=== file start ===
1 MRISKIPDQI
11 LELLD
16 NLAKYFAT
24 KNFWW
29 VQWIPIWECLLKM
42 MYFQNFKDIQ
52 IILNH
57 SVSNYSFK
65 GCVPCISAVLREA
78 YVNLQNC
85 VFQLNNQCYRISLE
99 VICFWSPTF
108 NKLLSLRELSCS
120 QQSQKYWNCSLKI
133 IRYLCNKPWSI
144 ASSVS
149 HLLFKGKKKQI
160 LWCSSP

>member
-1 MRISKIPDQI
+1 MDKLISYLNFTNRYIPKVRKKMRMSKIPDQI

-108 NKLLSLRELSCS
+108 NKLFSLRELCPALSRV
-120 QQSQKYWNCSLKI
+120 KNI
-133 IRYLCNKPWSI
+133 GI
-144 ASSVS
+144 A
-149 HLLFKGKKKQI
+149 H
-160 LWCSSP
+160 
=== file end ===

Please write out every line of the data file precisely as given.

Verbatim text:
1 MRISKIPDQI
11 LELLD
16 NLAKYFAT
24 KNFWW
29 VQWIPIWECLLKM
42 MYFQNFKDIQ
52 IILNH
57 SVSNYSFK
65 GCVPCISAVLREA
78 YVNLQNC
85 VFQLNNQCYRISLE
99 VICFWSPTF
108 NKLLSLRELSCS
120 QQSQKYWNCSLKI
133 IRYLCNKPWSI
144 ASSVS
149 HLLFKGKKKQI
160 LWCSSP

>member
-1 MRISKIPDQI
+1 MDKLISYLNFTNRYIPKVRKKMRMSKIPDQI

-108 NKLLSLRELSCS
+108 NKLFSLRELCPALSRV
-120 QQSQKYWNCSLKI
+120 KNI
-133 IRYLCNKPWSI
+133 GI
-144 ASSVS
+144 A
-149 HLLFKGKKKQI
+149 H
-160 LWCSSP
+160 